Book Review: ALL THINGS DEADLY (SALEM STORIES)

Tombstone of John Murray, Mt. Rest Cemetery, just outside Russell, Illinois {photo credit Susan Macdonald}

All Things Deadly (Salem Stories) is a collection of loosely related stories by Erik C. Hanson. ATD (SS) has been nominated for Bram Stoker Award for the Collection category. Although the Bram Stoker Award is granted by the Horror Writers Association, I would only call a few of the stories in this collection horror. Some are slice-of-life, which in a post-Covid world, is horrific enough. Some Rod Serling would have been pleased to buy to film as Twilight Zone episodes.

The first of the twenty-odd stories (excuse the pun) is “The Frosts – An Introduction” which introduces the two main characters, paranormal investigator Adam Frost and his daughter Sutton.

“Taunt That Witch” and “Crunchy Bits” are two of my favorite stories, and two of the must traditionally frightening ones. I also liked “Freewrite Friday,” although as an ex-teacher, I didn’t think Mrs. Fredericks’ lessons were appropriate to the grade she was teaching; I did like the rest of the story.

“The Old Man” is one of the more powerful stories in the collection, although it may offend some readers. “While [Bernie’s] dream was exceptionally short, he had achieved it. The fact he would be dead in a few minutes was utterly irrelevent.” There are few happily ever afters in this book. There are wins and losses, petty triumphs, petty but painful defeats, moral victories, pointless deaths. Life in Salem is often short and senseless, but so is life everywhere these days. Some characters learn from their errors; most merely suffer.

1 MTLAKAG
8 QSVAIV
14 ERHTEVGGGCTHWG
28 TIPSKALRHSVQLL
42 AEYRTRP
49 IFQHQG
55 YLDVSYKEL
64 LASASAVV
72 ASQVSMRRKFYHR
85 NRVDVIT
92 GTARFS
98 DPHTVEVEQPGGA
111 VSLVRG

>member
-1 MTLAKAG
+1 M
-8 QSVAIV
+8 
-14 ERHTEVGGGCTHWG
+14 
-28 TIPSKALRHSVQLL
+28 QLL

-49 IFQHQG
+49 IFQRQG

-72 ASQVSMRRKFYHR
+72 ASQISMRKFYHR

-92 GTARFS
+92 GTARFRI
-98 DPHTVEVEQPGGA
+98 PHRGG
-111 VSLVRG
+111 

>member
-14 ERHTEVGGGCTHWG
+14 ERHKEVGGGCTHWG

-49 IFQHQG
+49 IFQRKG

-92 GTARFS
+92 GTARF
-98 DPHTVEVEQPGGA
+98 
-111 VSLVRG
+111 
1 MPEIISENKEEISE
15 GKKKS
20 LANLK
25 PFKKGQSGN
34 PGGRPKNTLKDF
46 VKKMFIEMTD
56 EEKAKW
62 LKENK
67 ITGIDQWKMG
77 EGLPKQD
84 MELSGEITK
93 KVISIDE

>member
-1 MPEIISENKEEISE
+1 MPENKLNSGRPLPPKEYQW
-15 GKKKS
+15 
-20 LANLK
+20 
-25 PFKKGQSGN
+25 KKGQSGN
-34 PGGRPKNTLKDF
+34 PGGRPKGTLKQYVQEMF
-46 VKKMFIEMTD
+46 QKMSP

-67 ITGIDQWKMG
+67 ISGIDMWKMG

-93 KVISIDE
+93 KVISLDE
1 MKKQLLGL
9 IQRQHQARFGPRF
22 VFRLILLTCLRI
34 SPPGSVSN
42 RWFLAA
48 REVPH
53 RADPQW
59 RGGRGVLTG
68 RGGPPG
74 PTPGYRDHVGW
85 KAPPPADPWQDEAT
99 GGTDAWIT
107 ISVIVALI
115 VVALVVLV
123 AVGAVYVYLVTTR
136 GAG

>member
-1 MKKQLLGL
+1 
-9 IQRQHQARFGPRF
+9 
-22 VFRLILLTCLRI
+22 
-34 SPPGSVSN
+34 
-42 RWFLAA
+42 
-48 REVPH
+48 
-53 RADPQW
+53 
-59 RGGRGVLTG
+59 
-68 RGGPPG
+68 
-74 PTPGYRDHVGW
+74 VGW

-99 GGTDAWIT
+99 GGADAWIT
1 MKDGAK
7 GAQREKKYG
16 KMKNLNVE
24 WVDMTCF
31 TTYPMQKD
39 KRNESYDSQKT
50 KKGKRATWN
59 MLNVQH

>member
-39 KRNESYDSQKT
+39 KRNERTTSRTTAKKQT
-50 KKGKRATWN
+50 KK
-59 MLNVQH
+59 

“Revenge Tour” shows how cruel deliberate cruelty can be in the 21st century.

Harold Roberts of “Stalker 101,” Barbara Fredericks of “Freewrite Friday,” Lynn Vanderloo and Samantha Deavers of “Red Couch” — this book is full of unforgettable characters who will linger in your memory long after you’ve closed the covers of the book. Not necessarily nice people, no, but memorable.

“She was wrong about him,
which begged the question: Was she wrong about many people?”

All Things Deadly (Salem Stories) might not be the best book to read right before bedtime, but it’s definitely a book worth reading.

September 28, 2021 – A Trip to the Zoo

My husband (DH) and son (DS) and I went to the Memphis Zoo today. My son wanted to get out of the house. DH and I concurred. DH wanted physical therapy — walking around the zoo. I wanted to take pictures for a counting book I’m planning: One, Two, At the Zoo. We spent approximately 3 hours there, from 11:00 am to 2:00 pm.

First we went to see the flamingoes, since a flock of flamingoes would permit me to get a large number of animals in one picture.